Summary and Conclusions
Despite the cautions noted above, however, the consistent positive correlations between arts education and positive outcomes for students, including achievement, across so many studies cannot easily be ignored. There are many strong studies supporting the connections between drama and music with academic and social outcomes. Although there are not as many studies relating to the impacts of visual arts and dance, it would still appear that there is some relationship between these areas and academic and social outcomes. “However, we must be careful not to downplay the importance of music for the beauty and value it brings into the lives of children. We should not engage our children in musical activities solely because they encourage brain development.” (Rauscher)
In 1998 a group of ten leading educational organizations in the U.S., including the American Association of School Administrators, American Federation of Teachers, National Education Association, National Parent Teacher Association and the National School Boards Association, adopted a Statement of Principles regarding “The Value and Quality of Arts Education”. This statement outlines the following seven principles:
Every student in America should have an education in the arts.
To ensure a basic education in the arts for all students, the arts should be recognized as serious, core academic subjects.
Education policy makers should incorporate the multiple lessons of recent research concerning the value and impact of arts education.
A comprehensive sequential curriculum and qualified arts teachers must be recognized as the basis and core for substantive arts education by all students.
Arts education programs should be grounded in rigorous instruction, provide meaningful assessment of academic progress and performance, and take their place within a structure of direct accountability to school officials, parents and the community.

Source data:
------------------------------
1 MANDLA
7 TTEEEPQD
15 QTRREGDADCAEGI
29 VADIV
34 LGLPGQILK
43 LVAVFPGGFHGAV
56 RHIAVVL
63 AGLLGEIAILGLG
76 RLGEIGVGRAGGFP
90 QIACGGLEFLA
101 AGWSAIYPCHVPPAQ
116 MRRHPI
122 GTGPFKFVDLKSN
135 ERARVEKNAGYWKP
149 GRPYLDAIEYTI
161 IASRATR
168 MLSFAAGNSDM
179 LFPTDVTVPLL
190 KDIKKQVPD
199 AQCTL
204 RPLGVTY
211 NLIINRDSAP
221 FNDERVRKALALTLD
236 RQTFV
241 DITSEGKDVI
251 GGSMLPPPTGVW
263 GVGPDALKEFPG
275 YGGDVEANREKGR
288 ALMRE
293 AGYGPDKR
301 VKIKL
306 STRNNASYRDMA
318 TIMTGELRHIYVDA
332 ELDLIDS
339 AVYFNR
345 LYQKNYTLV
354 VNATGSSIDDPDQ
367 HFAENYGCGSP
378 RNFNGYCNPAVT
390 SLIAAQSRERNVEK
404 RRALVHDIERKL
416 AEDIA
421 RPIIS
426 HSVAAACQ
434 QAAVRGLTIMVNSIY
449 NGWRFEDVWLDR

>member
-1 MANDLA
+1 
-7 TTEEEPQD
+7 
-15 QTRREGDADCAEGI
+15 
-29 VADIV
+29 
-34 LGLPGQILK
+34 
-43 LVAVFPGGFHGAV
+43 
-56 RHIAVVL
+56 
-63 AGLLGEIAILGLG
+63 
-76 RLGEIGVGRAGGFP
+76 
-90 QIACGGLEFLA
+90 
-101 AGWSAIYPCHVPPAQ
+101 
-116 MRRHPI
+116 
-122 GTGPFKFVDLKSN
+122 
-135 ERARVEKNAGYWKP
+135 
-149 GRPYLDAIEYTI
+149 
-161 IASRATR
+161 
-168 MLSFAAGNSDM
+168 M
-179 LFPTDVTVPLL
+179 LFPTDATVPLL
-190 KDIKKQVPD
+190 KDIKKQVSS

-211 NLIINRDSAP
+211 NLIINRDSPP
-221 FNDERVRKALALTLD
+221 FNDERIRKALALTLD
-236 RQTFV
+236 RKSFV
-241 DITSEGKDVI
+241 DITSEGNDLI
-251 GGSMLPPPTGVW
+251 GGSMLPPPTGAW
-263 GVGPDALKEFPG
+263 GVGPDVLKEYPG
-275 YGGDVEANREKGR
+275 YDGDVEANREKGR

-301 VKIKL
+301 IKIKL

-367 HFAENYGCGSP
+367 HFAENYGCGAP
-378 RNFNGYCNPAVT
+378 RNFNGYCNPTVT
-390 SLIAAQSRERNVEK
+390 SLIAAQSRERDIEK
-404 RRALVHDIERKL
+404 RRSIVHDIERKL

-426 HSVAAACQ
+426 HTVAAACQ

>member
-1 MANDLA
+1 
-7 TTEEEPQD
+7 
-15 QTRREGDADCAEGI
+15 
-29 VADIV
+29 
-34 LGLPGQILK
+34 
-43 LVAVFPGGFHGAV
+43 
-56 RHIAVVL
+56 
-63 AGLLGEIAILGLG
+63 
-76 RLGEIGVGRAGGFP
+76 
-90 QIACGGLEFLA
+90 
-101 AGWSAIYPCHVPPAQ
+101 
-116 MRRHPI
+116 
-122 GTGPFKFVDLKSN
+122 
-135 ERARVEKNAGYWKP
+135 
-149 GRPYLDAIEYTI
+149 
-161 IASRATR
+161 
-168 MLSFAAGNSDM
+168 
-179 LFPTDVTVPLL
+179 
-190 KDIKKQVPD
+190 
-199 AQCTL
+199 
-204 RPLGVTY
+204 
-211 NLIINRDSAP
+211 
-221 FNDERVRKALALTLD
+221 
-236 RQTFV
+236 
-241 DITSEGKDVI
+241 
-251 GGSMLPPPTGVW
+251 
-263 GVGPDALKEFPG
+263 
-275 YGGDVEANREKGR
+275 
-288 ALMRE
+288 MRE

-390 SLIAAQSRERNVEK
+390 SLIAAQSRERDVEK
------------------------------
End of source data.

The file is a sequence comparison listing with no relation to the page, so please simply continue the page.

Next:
Community resources that provide exposure to the arts, enrichment, and entertainment through the arts all offer valuable support and enhancement to an in-school arts education… however, these kinds of activities cannot substitute for a comprehensive, balanced, sequential arts education taught by qualified teachers.
We support those programs, policies, and practioners that reflect these principles.
Arts Education Partnership, Gaining the Arts Advantage: More Lessons from School Districts that Value Arts Education.
Beyette, Beverly, The Arts Come Back to Class”, The California Arts Project, September 2001.
California Alliance for Arts Education, Who teaches the visual and performing arts in California public schools?.
Children’s Music Workshop Online, Music Advocacy Facts and Statistics.
Deasy, Richard and James Catterall, Increasing Student Achievement Through The Arts. American Youth Policy Forum. 2000.
Deasy, Richard J., Critical Links: Learning in the Arts and Student Academic and Social Development. Arts Education Partnership. 2002. Note this document includes a large number of research papers, which were cited in this paper.
Gardiner, Martin F., Arts Training in Education, The Teaching Exchange. January 1999.
Music Education Coalition, Music Education Statistics and Information.
National Association for Music Education, The Value and Quality of Arts Education: A Statement of Principles.
National Assembly of State Arts Agencies, Critical Evidence: How the Arts Benefit Student Achievement. 2006.
National Association of Music, Music Education Facts and Figures.
National Association of State Boards of Education, The Complete Curriculum: Ensuring a Place for the arts and foreign languages in America’s schools. 2003.
National Center for Education Statistics, Arts Education in Public Elementary and Secondary Schools: 1999-2000.
President's Committee on the Arts and the Humanities (PCAH), Reinvesting in Arts Education: Winning America's Future Through Creative Schools. May 6, 2011.
Rauscher, Frances H., Can Music Instruction Affect Children’s Cognitive Development? September 2003. Eric Digest #ED480540.
Taylor, Bruce D., The Skills Connection Between the Arts and 21st-Century Learning. February 2011.
Welch, Nancy and Andrea Greene, Schools, Communities and the Arts: A Research Compendium. Morrison Institute for Public Policy. June 1995.